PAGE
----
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HUD: City spent money properly

Continued investigations into claims that federal grant money was misappropriated in the City of Ironton are false, HUD officials confirmed today.

Wednesday, August 18, 1999

Continued investigations into claims that federal grant money was misappropriated in the City of Ironton are false, HUD officials confirmed today.

The accusations, which were made by Ironton City Council members Hugh Donald Scott and Bob Vaughn, were based on dots on HUD Internet maps that supposedly represented areas in which grant dollars were spent.

But those maps are not an accurate representation of where the city utilized the grant dollars, according to a letter signed by Rich R. Burk, director of community connections in the U.S. Department of Housing and Urban Development in Washington, D.C.

"The projects you identified are not located at the sites shown on the maps," Burke said. "In fact, none of the project locations in the state/small city Community Development Block Grant Program are placed on the maps according to addresses."

Instead, when the maps were made, HUD chose to "scatter them randomly," rather than to try and place the dots in an absolutely accurate way, Burke said.

During Thursday’s council meeting, Scott and Vaughn defended accusations made by Scott during the June 24 council meeting that alleged the city "has misspent money for years."

Internet maps at www.hud.gov showed areas where funds were spent, and those areas were not the locations to which funds were given, Vaughn said Thursday. Vaughn further defended the maps’ accuracy, citing the lack of disclaimer on the site and promising an investigation into the alleged misappropriations would ensue.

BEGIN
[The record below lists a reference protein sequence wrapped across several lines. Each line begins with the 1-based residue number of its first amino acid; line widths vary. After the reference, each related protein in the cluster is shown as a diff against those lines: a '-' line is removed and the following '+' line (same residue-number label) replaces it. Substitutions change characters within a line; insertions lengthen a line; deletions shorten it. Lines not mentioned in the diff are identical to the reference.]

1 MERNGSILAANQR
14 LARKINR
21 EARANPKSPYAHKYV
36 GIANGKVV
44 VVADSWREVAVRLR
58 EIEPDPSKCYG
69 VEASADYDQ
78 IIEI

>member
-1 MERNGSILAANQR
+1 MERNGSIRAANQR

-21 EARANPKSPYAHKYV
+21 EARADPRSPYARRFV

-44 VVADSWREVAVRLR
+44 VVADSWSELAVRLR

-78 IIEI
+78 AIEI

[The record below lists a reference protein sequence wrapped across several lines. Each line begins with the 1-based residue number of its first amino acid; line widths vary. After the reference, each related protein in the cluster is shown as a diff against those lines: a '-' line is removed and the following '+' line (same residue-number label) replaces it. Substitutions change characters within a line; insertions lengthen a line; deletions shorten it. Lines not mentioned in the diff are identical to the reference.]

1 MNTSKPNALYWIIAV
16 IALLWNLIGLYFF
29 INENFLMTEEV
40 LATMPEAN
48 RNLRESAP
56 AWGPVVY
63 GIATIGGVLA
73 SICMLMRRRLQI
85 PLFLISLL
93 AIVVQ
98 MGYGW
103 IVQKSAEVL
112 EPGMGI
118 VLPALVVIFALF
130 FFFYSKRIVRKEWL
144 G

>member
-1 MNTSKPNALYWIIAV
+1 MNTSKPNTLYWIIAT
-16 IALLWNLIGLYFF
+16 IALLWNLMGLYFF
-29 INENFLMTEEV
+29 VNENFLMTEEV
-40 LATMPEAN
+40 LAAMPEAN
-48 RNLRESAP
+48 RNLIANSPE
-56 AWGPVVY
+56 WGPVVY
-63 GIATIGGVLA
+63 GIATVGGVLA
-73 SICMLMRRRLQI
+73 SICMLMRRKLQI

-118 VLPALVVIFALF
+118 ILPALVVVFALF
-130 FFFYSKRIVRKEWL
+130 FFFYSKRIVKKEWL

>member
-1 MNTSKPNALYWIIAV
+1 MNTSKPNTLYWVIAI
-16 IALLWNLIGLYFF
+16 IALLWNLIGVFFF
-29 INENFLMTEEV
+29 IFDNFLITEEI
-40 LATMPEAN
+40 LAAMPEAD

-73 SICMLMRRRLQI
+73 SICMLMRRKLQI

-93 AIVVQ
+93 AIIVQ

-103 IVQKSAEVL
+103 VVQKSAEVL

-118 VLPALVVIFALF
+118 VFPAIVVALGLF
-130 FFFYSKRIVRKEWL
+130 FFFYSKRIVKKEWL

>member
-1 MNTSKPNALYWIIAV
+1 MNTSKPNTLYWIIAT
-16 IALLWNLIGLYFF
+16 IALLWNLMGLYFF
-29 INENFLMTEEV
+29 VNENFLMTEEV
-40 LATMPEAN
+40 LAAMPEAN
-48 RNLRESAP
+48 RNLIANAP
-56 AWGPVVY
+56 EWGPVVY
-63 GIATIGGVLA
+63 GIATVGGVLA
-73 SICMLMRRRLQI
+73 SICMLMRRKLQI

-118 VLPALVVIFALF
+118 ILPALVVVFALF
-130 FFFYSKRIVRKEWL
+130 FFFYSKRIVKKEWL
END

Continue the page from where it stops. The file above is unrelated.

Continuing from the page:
But, HUD officials said the dots are inaccurate and the lack of disclaimer problems will soon be rectified.

"In order to clarify this situation, HUD will notify all users of the web maps that the locations of the state CDBG projects on the maps do not reflect their actual locations," Burke said in the letter. "Further, we will notify all users of Community 2020 Planning Software, from which the web-based application was built, of the method used to place state CDBG projects, and that the maps do not reflect the actual locations of the projects."

In a morning press conference today, Ironton Mayor Bob Cleary, council chairman Jesse Roberts and Ironton-Lawrence County Community Action Organization community development director Ralph Kline agreed it is a shame doubt was ever cast on the city’s money management.

"Not only was the reputation of a city advocate, Ralph Kline, bruised and battered; this city’s image was tarnished by the charge of improprieties that never happened," Cleary said. "It is unfortunate that two members of council chose to take the low road and place the city in that position. I believe the person who applies for a public position has a greater than average responsibility to act responsibly and represent the city and the residents well."

Although no resident or city official should ever turn away from investigating suspected improprieties, this incident could have been handled with greater concern for the city’s future grant applications, Roberts said.

"With one letter and one phone call, made by Mayor Cleary, Mr. Kline and myself, all questions and accusations were answered by Mr. Richard Burk and Mr. John Hartung of HUD in Washington, D.C." Roberts said. "If the council members who so recklessly made these accusations had spent only an hour in contacting the appropriate individuals, then all accusations of misappropriations could have been avoided."

While council members need always be aware and alert for any wrongdoings in office, they must act ethically and with respect to the citizens of Ironton, Roberts said. Failure to do so ends in embarrassment and false accusations such as these, he added.

Both Cleary and Roberts publicly apologized to Kline for any embarrassment the accusations might have caused to him personally or to the CAO.

"It’s not as though the programs are operated in a vacuum or in any type of back door manner," Kline said. "They are audited by outside auditors that are employees of the state, and state representatives of HUD visit the sites and inspect the work being done there. These programs are operated under a microscope, so to speak.

"We have an open door policy, and in the future, I hope any issues like these can be resolved more efficiently."